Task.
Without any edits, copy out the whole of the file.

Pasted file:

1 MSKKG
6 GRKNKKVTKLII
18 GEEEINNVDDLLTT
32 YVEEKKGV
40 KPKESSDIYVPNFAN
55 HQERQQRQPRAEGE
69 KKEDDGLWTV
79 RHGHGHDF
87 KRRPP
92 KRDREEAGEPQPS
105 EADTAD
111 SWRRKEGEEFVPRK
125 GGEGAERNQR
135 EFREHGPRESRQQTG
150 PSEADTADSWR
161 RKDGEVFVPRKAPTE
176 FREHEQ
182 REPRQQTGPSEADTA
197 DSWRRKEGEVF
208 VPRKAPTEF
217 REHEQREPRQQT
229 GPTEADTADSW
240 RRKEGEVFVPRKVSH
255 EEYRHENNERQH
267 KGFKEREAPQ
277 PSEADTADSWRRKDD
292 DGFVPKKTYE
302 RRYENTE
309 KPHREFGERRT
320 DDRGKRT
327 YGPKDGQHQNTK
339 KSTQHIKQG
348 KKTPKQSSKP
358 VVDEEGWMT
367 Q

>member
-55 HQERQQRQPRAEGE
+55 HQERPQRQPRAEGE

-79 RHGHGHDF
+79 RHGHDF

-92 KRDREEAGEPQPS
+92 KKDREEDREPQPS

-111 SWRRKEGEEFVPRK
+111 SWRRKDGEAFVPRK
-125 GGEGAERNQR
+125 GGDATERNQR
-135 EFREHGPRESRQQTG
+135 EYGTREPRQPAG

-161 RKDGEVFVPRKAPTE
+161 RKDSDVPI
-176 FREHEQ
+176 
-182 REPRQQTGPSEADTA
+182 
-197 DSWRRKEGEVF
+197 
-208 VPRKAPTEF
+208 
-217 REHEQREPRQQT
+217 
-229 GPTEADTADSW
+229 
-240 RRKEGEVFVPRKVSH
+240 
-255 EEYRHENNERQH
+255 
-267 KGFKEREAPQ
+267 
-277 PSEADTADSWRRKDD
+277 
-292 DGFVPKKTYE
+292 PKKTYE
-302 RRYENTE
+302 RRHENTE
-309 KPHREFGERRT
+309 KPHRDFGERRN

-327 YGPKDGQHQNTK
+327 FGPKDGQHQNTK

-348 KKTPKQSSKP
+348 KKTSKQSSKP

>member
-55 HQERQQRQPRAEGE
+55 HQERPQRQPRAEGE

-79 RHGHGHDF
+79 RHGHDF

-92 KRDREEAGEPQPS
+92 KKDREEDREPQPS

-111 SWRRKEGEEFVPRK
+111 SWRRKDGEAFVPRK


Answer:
1 MSKKG
6 GRKNKKVTKLII
18 GEEEINNVDDLLTT
32 YVEEKKGV
40 KPKESSDIYVPNFAN
55 HQERQQRQPRAEGE
69 KKEDDGLWTV
79 RHGHGHDF
87 KRRPP
92 KRDREEAGEPQPS
105 EADTAD
111 SWRRKEGEEFVPRK
125 GGEGAERNQR
135 EFREHGPRESRQQTG
150 PSEADTADSWR
161 RKDGEVFVPRKAPTE
176 FREHEQ
182 REPRQQTGPSEADTA
197 DSWRRKEGEVF
208 VPRKAPTEF
217 REHEQREPRQQT
229 GPTEADTADSW
240 RRKEGEVFVPRKVSH
255 EEYRHENNERQH
267 KGFKEREAPQ
277 PSEADTADSWRRKDD
292 DGFVPKKTYE
302 RRYENTE
309 KPHREFGERRT
320 DDRGKRT
327 YGPKDGQHQNTK
339 KSTQHIKQG
348 KKTPKQSSKP
358 VVDEEGWMT
367 Q

>member
-55 HQERQQRQPRAEGE
+55 HQERPQRQPRAEGE

-79 RHGHGHDF
+79 RHGHDF

-92 KRDREEAGEPQPS
+92 KKDREEDREPQPS

-111 SWRRKEGEEFVPRK
+111 SWRRKDGEAFVPRK
-125 GGEGAERNQR
+125 GGDATERNQR
-135 EFREHGPRESRQQTG
+135 EYGTREPRQPAG

-161 RKDGEVFVPRKAPTE
+161 RKDSDVPI
-176 FREHEQ
+176 
-182 REPRQQTGPSEADTA
+182 
-197 DSWRRKEGEVF
+197 
-208 VPRKAPTEF
+208 
-217 REHEQREPRQQT
+217 
-229 GPTEADTADSW
+229 
-240 RRKEGEVFVPRKVSH
+240 
-255 EEYRHENNERQH
+255 
-267 KGFKEREAPQ
+267 
-277 PSEADTADSWRRKDD
+277 
-292 DGFVPKKTYE
+292 PKKTYE
-302 RRYENTE
+302 RRHENTE
-309 KPHREFGERRT
+309 KPHRDFGERRN

-327 YGPKDGQHQNTK
+327 FGPKDGQHQNTK

-348 KKTPKQSSKP
+348 KKTSKQSSKP

>member
-55 HQERQQRQPRAEGE
+55 HQERPQRQPRAEGE

-79 RHGHGHDF
+79 RHGHDF

-92 KRDREEAGEPQPS
+92 KKDREEDREPQPS

-111 SWRRKEGEEFVPRK
+111 SWRRKDGEAFVPRK